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I was looking the implementation of memcpy.c, I found a different memcpy code. I couldnt understand why do they do (((ADDRESS) s) | ((ADDRESS) d) | c) & (sizeof(UINT) - 1)

#if !defined(__MACHDEP_MEMFUNC)

#ifdef _MSC_VER
#pragma function(memcpy)

#if !defined(__MEMFUNC_ARE_INLINED)
/* Copy C bytes from S to D.
 * Only works if non-overlapping, or if D < S.
EXTERN_C void * __cdecl memcpy(void *d, const void *s, size_t c)
    if ((((ADDRESS) s) | ((ADDRESS) d) | c) & (sizeof(UINT) - 1)) {

        BYTE *pS = (BYTE *) s;
        BYTE *pD = (BYTE *) d;
        BYTE *pE = (BYTE *) (((ADDRESS) s) + c);

        while (pS != pE)
            *(pD++) = *(pS++);
    else {
        UINT *pS = (UINT *) s;
        UINT *pD = (UINT *) d;
        UINT *pE = (UINT *) (BYTE *) (((ADDRESS) s) + c);

        while (pS != pE)
            *(pD++) = *(pS++);
    return d;

#endif /* ! __MEMFUNC_ARE_INLINED */
#endif /* ! __MACHDEP_MEMFUNC */
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And that's why you don't want to write memcpy yourself :-) The real beauty is only visible when you look at the generated machine code, though. –  Kerrek SB Oct 4 '13 at 17:54

2 Answers 2

up vote 13 down vote accepted

The code is testing whether the addresses are aligned suitably for a UINT. If so, the code copies using UINT objects. If not, the code copies using BYTE objects.

The test works by first performing a bitwise OR of the two addresses. Any bit that is on in either address will be on in the result. Then the test performs a bitwise AND with sizeof(UINT) - 1. It is expected the the size of a UINT is some power of two. Then the size minus one has all lower bits on. E.g., if the size is 4 or 8, then one less than that is, in binary 112 or 1112. If either address is not a multiple of the size of a UINT, then it will have one of these bits on, and the test will indicate it. (Usually, the best alignment for an integer object is the same as its size. This is not necessarily true. A modern implementation of this code should use _Alignof(UINT) - 1 instead of the size.)

Copying with UINT objects is faster, because, at the hardware level, one load or store instruction loads or stores all the bytes of a UINT (likely four bytes). Processors will typically copy faster when using these instructions than when using four times as many single-byte load or store instructions.

This code is of course implementation dependent; it requires support from the C implementation that is not part of the base C standard, and it depends on specific features of the processor it executes on.

A more advanced memcpy implementation could contain additional features, such as:

  • If one of the addresses is aligned but the other is not, use special load-unaligned instructions to load multiple bytes from the one address, with regular store instructions to the other address.
  • If the processor has Single Instruction Multiple Data instructions, use those instructions to load or store many bytes (often 16, possibly more) in a single instruction.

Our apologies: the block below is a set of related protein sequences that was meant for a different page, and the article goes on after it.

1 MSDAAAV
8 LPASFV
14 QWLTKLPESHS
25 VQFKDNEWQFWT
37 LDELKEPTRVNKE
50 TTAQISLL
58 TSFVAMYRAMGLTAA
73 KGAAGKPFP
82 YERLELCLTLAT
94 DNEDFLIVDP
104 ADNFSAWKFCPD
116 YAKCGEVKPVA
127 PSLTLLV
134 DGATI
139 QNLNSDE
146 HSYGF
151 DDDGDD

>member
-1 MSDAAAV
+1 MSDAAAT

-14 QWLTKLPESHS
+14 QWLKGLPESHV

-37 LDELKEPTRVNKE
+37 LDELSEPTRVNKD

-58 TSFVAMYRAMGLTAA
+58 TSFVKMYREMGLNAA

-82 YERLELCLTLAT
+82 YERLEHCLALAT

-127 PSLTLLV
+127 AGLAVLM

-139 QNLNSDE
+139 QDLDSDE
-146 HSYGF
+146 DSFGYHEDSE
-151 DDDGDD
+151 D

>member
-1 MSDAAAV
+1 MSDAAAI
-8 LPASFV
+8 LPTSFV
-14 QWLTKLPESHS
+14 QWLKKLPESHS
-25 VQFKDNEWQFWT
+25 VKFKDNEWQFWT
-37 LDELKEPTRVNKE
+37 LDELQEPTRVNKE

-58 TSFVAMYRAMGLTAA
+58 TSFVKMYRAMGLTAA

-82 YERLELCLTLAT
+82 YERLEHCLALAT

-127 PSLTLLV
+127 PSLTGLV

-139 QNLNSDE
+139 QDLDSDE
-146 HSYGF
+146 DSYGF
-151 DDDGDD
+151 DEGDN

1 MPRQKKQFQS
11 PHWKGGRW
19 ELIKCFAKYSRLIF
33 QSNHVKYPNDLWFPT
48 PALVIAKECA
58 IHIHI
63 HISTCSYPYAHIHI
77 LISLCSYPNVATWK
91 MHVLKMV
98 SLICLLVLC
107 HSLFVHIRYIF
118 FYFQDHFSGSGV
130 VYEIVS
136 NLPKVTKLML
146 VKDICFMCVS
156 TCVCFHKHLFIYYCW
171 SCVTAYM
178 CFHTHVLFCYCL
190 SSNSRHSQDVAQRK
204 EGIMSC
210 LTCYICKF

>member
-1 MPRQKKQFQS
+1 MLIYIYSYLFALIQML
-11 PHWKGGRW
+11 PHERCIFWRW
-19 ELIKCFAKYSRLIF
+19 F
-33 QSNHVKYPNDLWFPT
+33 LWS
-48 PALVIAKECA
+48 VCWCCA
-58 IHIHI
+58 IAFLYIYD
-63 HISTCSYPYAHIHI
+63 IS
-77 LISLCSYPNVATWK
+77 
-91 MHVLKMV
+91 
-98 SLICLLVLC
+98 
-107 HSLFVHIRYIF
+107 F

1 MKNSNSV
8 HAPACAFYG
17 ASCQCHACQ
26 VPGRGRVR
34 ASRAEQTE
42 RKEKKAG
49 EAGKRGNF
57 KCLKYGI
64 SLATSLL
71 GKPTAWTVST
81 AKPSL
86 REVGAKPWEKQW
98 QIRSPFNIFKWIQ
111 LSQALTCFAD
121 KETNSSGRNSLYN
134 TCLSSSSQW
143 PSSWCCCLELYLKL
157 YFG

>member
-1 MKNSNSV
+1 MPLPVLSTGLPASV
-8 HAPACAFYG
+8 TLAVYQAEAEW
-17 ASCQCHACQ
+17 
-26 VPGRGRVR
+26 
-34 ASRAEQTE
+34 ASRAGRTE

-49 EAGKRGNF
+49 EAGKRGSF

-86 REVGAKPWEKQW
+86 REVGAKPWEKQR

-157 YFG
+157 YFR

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+1 for explaining the purpose and working of this approach. –  user529758 Oct 4 '13 at 17:48

The code

((((ADDRESS) s) | ((ADDRESS) d) | c) & (sizeof(UINT) - 1))

Checks to see if either s, d, or c are not aligned to the size of a UINT.

For example, if s = 0x7ff30b14, d = 0x7ffa81d8, c = 256, and sizeof(UINT) == 4, then:

s         = 0b1111111111100110000101100010100
d         = 0b1111111111110101000000111011000
c         = 0b0000000000000000000000100000000
s | d | c = 0b1111111111110111000101111011100
(s | d | c) & 3 =                        0b00

So both pointers are aligned. It is easier to copy memory between pointers that are both aligned, and this does it with only one branch.

On many architectures, *(UINT *) ptr is much faster if ptr is correctly aligned to the width of a UINT. On some architectures, *(UINT *) ptr will actually crash if ptr is not correctly aligned.

share|improve this answer
It checks the length, too. –  Carl Norum Oct 4 '13 at 17:48
Wow, talk about conciseness over clarity. Any code that requires four sets of parens ought to be rethought. –  Eric Andres Oct 4 '13 at 17:49
@EricAndres Welcome to the world of performance. That kind of stuff is all over the place. :) –  Mysticial Oct 4 '13 at 17:50
@Mysticial I'm sure it is. I'm not a C programmer, so I tend to dismiss things like this pretty easily. This definitely is a piece of code where the micro-optimization can be justified. –  Eric Andres Oct 4 '13 at 17:51
@EricAndres But the parentheses aren't what matters, of course. Ideally, you'd see ((ADDRESS) s) and ((ADDRESS) d) as opaque chunks S and D, so you've got (S | D | c) & (sizeof(UNIT) - 1), which isn't too bad, and then you've got one more set from the if ( … ) …. The expression itself isn't nested in a particularly complex way. –  Joshua Taylor Oct 4 '13 at 20:30

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